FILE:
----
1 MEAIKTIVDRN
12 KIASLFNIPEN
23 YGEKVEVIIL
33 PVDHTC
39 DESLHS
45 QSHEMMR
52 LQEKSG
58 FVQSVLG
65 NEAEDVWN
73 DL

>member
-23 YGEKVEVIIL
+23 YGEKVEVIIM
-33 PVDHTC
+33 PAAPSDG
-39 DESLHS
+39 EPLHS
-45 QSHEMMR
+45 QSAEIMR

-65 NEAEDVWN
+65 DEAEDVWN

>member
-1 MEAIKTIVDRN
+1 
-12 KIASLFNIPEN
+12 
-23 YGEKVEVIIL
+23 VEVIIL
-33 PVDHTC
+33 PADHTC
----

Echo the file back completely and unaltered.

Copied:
1 MEAIKTIVDRN
12 KIASLFNIPEN
23 YGEKVEVIIL
33 PVDHTC
39 DESLHS
45 QSHEMMR
52 LQEKSG
58 FVQSVLG
65 NEAEDVWN
73 DL

>member
-23 YGEKVEVIIL
+23 YGEKVEVIIM
-33 PVDHTC
+33 PAAPSDG
-39 DESLHS
+39 EPLHS
-45 QSHEMMR
+45 QSAEIMR

-65 NEAEDVWN
+65 DEAEDVWN

>member
-1 MEAIKTIVDRN
+1 
-12 KIASLFNIPEN
+12 
-23 YGEKVEVIIL
+23 VEVIIL
-33 PVDHTC
+33 PADHTC